Winter weather makes me want to hop in the car for a drive and a long Sunday lunch. Ideally lunch will be at a cosy pub with a fire in the corner, beers on tap and a decent wine list. Instead of the scarily large chicken parmas and deep fried from frozen fish and chips you find at many country pubs, this ideal pub will have a menu which showcases seasonal produce from the local region. Pubs like these are absolute gems and most don’t tick all the boxes. But I’ve scoured the state and these are my favourites:
1. Healesville Hotel
In the heart of the Yarra Valley the century old Healesville pub is charming and inviting in winter. The pub has been lovingly preserved with pressed metal ceilings, an elaborate wooden bar and warmth from a roaring fire. Yarra Valley wines are available along with some beer options that move along from the usual. There’s a formal dining room but MTV and me just ate in the bar area. There’s a “classics” section of the menu with pub favourites like fish and chips and chicken schnitzel plus a focus on local produce like Yarra Valley pasta and hyper local “tomatoes from our garden”.
The scotch fillet steak ($32) is a decent cut of meat, chargrilled to give it a smoky finish and crisp crust around the tender meat. Better though was the Syrian chicken ($26) which came slow cooked in its own casserole dish. The juicy chicken was smothered in spices and served with giant cous cous and slivers of preserved lemon which cuts through the rich flavours with tartness. This is a long way from your standard pub grub.
Details: Healesville Hotel,
256 Maroondah Hwy, Healesville, Victoria (Ph 03 5962 4002)
2. The Stanley
About 10km out of Beechworth The Stanley is a great little gastropub. The owner Shane Harris does front of house with style and chef Shauna Stockwell’s food is not what you would expect at a tiny country pub like this. Think freshly shucked oysters ($3.50 each) and lightly battered zucchini flowers stuffed with ricotta ($18). The food is unfussy and flavoursome with a special for the Roast Collection really impressing. It features twice cooked King Valley free range pork belly ($35) compete with crispy crackling, a fennel and apple remoulade and local walnut and parsley pesto. The only disappointment was MTV’s steak ($35) because the meat erred on the tough side.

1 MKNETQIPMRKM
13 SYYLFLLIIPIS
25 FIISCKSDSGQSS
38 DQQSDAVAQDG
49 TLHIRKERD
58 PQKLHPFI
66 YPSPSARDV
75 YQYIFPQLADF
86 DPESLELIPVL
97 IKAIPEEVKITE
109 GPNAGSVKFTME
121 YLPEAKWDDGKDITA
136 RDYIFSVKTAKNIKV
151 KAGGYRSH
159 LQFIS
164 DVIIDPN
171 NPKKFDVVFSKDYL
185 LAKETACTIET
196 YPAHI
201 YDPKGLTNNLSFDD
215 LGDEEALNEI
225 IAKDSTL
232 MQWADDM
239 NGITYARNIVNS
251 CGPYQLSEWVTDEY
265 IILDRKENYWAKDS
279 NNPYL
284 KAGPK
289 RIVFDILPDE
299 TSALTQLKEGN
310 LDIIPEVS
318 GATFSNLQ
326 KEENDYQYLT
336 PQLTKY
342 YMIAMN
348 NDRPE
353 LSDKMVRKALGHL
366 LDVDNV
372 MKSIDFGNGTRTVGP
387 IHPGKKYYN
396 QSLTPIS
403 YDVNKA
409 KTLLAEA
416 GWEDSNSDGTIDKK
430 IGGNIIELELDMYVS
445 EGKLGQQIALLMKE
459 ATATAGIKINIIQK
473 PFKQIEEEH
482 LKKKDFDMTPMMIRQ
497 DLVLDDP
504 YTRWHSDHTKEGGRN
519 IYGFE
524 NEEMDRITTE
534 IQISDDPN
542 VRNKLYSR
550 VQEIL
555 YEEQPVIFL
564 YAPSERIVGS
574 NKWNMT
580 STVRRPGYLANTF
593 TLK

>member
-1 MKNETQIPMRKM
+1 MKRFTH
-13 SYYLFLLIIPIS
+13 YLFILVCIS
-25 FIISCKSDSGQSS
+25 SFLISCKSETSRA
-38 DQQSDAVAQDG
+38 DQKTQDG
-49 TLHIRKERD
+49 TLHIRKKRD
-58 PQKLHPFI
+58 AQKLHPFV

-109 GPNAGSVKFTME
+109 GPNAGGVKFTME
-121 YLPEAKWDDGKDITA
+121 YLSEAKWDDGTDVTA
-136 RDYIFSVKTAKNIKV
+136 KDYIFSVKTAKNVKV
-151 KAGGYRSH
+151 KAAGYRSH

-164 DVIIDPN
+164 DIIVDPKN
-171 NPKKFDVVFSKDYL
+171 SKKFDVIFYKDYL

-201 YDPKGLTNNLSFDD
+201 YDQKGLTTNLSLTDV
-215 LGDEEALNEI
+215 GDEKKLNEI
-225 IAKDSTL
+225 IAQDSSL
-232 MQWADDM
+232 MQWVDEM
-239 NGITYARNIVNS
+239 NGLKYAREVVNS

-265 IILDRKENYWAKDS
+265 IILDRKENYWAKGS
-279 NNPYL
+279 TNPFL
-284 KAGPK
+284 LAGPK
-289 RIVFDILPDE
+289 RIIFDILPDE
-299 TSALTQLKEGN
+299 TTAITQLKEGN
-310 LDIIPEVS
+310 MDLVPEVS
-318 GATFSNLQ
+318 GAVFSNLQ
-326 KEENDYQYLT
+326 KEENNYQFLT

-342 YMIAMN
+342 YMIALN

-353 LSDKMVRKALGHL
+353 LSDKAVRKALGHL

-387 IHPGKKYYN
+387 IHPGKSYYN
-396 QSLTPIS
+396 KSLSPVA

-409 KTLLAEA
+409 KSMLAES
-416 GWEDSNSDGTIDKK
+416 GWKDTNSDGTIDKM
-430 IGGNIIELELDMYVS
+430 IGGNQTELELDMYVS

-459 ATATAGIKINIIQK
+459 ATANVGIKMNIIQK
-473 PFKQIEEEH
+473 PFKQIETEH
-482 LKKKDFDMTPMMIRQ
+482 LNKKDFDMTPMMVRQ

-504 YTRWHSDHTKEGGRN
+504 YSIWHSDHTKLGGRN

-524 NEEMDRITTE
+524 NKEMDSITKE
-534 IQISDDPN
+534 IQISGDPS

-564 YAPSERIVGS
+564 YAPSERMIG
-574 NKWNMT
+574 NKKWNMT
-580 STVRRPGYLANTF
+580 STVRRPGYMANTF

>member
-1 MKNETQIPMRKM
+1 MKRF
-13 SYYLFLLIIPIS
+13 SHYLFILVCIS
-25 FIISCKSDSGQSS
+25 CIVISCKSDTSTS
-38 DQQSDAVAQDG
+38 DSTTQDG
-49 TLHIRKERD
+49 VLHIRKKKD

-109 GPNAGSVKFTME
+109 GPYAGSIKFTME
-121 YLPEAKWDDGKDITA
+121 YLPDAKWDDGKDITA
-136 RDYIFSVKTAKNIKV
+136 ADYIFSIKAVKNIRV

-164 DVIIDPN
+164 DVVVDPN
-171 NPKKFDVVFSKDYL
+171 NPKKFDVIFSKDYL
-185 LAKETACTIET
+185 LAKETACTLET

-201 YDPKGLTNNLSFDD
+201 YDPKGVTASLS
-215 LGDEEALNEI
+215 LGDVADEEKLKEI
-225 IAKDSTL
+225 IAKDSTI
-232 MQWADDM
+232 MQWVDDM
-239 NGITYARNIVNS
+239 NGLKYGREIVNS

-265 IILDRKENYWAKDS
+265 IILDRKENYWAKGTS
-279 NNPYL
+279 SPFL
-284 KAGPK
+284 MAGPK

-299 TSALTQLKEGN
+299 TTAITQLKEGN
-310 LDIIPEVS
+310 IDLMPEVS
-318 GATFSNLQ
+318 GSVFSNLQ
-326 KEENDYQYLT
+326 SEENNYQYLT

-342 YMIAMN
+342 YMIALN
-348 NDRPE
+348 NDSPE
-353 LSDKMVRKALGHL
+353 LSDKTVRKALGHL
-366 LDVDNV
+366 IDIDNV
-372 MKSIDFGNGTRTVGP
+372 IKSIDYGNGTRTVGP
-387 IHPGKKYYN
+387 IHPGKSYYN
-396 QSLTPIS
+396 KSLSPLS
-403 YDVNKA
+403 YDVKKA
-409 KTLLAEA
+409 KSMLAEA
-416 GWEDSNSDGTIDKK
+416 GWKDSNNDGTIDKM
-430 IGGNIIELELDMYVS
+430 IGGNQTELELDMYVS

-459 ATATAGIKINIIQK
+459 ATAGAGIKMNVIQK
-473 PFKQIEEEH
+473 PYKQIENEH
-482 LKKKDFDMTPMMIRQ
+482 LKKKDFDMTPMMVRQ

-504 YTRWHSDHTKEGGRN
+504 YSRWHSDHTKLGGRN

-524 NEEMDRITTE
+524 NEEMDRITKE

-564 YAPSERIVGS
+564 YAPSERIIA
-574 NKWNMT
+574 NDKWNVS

Details: The Stanley, 6-12 Myrtleford-Stanley road, Stanley 3747 (Ph 03 5728 6502)
Damage: Pricey. Our bill came to $123 for two.
3. Hotel Avoca
As soon as I clocked the wood fire in the corner and proudly Pyrenees only wine list I knew I was going to like Hotel Avoca. Owners Ian and Al have renovated the pub and turned it into a real food and wine destination. The food on offer at Hotel Avoca is more honest pub grub than fine dining with a focus on home made fare and local produce. To start, chorizo croquettes were sensational. Crisp and crunchy they oozed cheeze with the added flavour of the smoky chorizo.
Ian recommended the parma as “the best parma in Australia” which is a big call but Hotel Avoca’s parma did deliver with a really tender chicken breast topped with rich homemade napoli sauce, folds of ham and a layer of cheese. The pie of the day was a rich beef and red wine number topped with a golden disc of puffed pastry. Dessert of chocolate fondant pudding was a bit undercooked as it was more liquid than pudding but eating molten chocolate is really not a hardship so I didn’t complain. If you are eating at Hotel Avoca get in early, we ate at about 7.30pm (dinner is served from 6pm) and by that time a few of the specials we wanted to try were sold out.
Details: Hotel Avoca, 115 High Street, Avoca (03) 5465 3018
Damage: Reasonable. Our meal for two with one bottle of wine came to $102.
4. Mountain View Hotel
In the beautiful King Valley, the dining area is pretty bare and sombre at the Mountain View but in summer time there is a lovely beer garden area. To start a really meaty terrine ($14) full of great hunks of pork. This was perfection in piggy form along with the few accompanying cornichons and a glass of fizzy and light Dal Zotto prosecco ($7). My main of rare breed pork ($26) was really two meals in one, it came with a huge slab of meltingly tender pork on top of roasted vegetables. But that wasn’t all, there was also an accompanying pig trotters pie, salad, potatoes and apple sauce. It really could have fed a family. The eye fillet ($38) was a perfect example of prime beef perfectly cooked. Looking at all the cows grazing in the fields around the pub the benefits of paddock to plate were pretty obvious.
My dessert stomach kicked in for a spiced pear crumble ($14) with the perfect accompaniment of cinnamon ice-cream. The topping erred on the side of being more grainy than crumbly but all up our meal at the Mountain View managed to live up to the glowing recommendations we had been given. It’s an unpretentious place and the food is very local and very good.
Details: Mountain View Hotel, Mansfield-Whitfield Road Whitfield, King Valley VIC 3733 (Ph 03 5729 8270)
5. Flinders Hotel
This decidedly slick country pub is light on rustic charm but big on being a glamorous lunch spot with a great wine list and sunny deck. The menu is seafood heavy so oysters served natural ($3.50 each) make a perfect start and they are oh so fresh and briny. Salt and pepper squid ($22) is also fresh with a delicate and lightly spiced batter that did not overwhelm the seafood. I must admit though to serious food envy of my friend Jo’s marinara which was chock full of plump prawns and mussels and a huge serving for an entrée size.
Details: Flinders Hotel, Cnr Cook and Wood Streets, Flinders Vic 3929 (Ph 03 5989 0201)
Damage: Reasonable. $50 a head.
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